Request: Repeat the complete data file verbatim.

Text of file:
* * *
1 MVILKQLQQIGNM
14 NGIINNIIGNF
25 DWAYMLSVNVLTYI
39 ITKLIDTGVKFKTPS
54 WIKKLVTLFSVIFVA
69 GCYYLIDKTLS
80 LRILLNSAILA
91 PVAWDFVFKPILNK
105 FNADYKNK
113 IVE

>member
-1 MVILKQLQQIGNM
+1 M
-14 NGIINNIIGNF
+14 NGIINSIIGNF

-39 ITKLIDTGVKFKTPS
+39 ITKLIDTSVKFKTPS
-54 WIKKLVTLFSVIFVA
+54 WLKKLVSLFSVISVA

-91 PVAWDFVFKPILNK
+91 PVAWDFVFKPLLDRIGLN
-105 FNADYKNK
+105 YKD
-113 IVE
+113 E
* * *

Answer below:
1 MVILKQLQQIGNM
14 NGIINNIIGNF
25 DWAYMLSVNVLTYI
39 ITKLIDTGVKFKTPS
54 WIKKLVTLFSVIFVA
69 GCYYLIDKTLS
80 LRILLNSAILA
91 PVAWDFVFKPILNK
105 FNADYKNK
113 IVE

>member
-1 MVILKQLQQIGNM
+1 M
-14 NGIINNIIGNF
+14 NGIINSIIGNF

-39 ITKLIDTGVKFKTPS
+39 ITKLIDTSVKFKTPS
-54 WIKKLVTLFSVIFVA
+54 WLKKLVSLFSVISVA

-91 PVAWDFVFKPILNK
+91 PVAWDFVFKPLLDRIGLN
-105 FNADYKNK
+105 YKD
-113 IVE
+113 E